|CAN PREPARED FEAR CONDITIONING RESULT FROM VERBAL INSTRUCTIONS?
|Jan De Houwer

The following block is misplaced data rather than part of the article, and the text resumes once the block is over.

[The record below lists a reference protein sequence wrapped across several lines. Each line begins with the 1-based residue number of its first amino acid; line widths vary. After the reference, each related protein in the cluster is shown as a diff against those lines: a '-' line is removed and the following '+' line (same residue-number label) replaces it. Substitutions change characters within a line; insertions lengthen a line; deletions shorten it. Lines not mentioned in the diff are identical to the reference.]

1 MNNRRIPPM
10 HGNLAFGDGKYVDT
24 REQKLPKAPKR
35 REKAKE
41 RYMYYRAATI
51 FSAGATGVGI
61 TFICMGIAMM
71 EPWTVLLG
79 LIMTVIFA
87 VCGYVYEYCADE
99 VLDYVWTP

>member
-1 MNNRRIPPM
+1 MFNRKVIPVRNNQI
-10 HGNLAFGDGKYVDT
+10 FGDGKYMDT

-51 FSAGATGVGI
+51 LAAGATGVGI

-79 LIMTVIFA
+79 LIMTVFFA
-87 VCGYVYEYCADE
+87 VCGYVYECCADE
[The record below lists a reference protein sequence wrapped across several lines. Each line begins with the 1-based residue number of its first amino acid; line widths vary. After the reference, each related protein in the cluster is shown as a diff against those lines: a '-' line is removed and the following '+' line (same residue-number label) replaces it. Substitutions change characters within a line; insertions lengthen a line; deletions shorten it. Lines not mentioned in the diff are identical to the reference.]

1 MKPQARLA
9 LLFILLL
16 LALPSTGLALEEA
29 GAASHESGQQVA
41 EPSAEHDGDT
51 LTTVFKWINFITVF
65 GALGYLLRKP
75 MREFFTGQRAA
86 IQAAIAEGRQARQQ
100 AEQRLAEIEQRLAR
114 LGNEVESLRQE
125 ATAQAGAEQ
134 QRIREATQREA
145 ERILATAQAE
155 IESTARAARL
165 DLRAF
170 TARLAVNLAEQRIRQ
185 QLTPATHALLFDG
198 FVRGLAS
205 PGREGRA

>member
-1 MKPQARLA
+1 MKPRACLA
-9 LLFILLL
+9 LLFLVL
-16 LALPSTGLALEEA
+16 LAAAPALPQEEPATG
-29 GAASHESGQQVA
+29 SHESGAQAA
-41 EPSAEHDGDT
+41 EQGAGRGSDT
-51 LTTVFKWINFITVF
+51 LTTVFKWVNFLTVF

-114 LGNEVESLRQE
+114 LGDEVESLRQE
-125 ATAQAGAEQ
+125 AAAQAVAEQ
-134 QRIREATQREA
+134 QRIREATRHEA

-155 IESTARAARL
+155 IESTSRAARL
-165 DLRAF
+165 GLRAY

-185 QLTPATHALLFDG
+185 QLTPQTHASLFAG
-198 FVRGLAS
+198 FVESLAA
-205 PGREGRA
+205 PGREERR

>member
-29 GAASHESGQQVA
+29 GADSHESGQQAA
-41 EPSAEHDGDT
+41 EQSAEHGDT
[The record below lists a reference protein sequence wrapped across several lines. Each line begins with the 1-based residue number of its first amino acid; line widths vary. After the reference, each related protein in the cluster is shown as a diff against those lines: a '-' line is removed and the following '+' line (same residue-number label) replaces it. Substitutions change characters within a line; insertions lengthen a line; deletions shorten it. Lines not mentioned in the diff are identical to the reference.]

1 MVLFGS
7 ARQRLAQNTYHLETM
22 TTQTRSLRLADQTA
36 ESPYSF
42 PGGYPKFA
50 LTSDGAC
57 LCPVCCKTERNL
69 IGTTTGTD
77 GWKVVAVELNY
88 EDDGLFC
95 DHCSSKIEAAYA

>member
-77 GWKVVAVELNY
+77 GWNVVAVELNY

Mertens, G., Raes, A. K., & De Houwer, J. (In press). Can prepared fear conditioning result from verbal instructions? Learning and Motivation. Evolutionary fear-relevant stimuli such as snakes or spiders are thought to be prepared to elicit fear reactions. This implies that the acquisition of conditioned fear responses is facilitated when these stimuli serve as conditioned stimuli (CSs). Moreover, extinction of conditioned fear responses is delayed when CSs are prepared stimuli. The research presented in this article addresses the question whether such selective learning effects can be obtained even when participants do not experience pairings of CSs and US but receive only instructions about those pairings. Two experiments were conducted in which participants were verbally informed about the relationship between fear-relevant and fear-irrelevant CSs and the presence of an electrical stimulus (US). However, CSs were never actually paired with the US. US expectancy ratings and skin conductance responses were recorded during multiple CS only trials. In the first experiment, we observed acquisition, extinction and reinstatement of fear on the basis of instructions, but these effects were not modulated by the fear-relevance of the CSs. In the second experiment, we manipulated whether participants actually experienced the CS-US contingencies or were merely instructed. We obtained facilitated acquisition for the merely instructed fear-relevant CS+. We discuss these results in relation to the evolutionary fear learning model of Öhman and Mineka (2001) and the expectancy bias model of Davey (1992).